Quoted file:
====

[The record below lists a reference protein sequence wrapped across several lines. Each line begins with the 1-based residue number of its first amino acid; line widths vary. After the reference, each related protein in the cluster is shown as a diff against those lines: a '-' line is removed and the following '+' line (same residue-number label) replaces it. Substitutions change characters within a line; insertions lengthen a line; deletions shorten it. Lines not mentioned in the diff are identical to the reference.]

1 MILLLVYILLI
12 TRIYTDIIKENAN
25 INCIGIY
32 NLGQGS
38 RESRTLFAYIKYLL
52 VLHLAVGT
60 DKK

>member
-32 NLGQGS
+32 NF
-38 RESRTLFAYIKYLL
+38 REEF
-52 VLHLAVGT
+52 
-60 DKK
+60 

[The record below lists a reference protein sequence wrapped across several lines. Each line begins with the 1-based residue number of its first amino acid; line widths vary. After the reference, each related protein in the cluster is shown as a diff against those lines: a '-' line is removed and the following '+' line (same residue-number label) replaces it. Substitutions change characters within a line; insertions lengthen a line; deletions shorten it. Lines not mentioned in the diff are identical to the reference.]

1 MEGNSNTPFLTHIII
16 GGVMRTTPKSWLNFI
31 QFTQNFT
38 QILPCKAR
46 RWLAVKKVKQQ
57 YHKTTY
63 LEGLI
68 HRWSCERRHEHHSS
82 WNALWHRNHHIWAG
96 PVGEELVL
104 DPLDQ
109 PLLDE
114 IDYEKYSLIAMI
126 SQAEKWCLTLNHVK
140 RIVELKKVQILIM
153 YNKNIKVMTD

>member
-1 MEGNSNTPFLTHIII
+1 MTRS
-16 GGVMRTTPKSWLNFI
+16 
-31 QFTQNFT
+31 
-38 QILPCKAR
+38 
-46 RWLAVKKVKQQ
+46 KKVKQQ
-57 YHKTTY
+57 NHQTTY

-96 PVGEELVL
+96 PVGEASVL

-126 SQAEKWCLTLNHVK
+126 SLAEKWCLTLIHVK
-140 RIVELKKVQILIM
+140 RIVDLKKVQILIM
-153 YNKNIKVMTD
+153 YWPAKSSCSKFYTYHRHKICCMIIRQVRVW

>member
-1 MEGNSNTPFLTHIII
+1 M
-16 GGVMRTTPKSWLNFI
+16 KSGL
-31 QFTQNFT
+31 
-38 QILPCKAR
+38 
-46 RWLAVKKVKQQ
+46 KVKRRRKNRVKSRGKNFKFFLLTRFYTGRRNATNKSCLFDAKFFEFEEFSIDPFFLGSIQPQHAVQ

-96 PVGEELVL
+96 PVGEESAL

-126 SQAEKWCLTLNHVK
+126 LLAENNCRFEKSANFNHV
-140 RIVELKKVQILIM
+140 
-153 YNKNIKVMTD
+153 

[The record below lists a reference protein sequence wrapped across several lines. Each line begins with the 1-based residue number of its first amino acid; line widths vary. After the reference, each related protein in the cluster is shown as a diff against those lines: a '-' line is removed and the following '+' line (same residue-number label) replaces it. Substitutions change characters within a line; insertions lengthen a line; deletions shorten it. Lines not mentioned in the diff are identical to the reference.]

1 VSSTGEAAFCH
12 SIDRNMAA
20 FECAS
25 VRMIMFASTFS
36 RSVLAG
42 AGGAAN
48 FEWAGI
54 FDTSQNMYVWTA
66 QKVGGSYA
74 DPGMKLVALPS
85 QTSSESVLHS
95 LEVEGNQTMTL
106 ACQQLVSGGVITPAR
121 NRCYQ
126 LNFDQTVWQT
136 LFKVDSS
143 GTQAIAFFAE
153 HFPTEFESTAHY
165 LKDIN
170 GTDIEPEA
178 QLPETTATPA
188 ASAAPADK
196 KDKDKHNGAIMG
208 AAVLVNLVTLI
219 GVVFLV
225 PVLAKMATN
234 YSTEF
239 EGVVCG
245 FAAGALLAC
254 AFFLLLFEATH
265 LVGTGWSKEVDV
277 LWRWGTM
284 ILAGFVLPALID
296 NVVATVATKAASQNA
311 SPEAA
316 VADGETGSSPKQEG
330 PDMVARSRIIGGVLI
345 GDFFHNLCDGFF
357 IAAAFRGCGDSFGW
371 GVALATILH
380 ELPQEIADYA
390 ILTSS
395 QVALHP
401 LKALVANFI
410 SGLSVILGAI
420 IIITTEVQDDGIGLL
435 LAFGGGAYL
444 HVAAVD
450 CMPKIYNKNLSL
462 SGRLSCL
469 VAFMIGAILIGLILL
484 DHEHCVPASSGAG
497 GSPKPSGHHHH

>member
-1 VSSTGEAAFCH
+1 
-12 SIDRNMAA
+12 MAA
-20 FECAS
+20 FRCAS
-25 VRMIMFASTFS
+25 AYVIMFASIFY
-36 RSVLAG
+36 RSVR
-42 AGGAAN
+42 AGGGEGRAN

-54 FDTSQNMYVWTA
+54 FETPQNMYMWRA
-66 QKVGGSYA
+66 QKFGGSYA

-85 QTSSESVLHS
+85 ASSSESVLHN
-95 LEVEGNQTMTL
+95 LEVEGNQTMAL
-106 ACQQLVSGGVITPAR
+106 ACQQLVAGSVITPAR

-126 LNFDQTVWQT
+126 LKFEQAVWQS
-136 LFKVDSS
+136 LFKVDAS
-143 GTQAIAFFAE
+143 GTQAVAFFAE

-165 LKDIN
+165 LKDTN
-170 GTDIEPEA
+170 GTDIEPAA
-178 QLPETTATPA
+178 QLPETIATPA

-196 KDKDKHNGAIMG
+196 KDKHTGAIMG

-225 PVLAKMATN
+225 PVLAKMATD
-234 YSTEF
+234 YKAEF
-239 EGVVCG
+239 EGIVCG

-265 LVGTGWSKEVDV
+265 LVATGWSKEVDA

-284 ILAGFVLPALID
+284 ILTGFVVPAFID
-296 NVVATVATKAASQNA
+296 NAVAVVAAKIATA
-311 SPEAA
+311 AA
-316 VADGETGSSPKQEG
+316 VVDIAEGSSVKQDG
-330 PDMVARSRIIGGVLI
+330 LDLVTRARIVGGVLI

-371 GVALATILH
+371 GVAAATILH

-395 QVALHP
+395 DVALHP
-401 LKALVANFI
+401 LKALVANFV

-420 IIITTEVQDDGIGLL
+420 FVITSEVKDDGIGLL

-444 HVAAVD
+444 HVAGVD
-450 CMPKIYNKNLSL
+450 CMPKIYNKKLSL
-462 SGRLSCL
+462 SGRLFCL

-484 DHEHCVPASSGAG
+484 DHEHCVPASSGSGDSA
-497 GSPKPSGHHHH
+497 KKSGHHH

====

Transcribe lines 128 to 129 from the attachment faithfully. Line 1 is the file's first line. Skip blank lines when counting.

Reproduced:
497 GSPKPSGHHHH

>member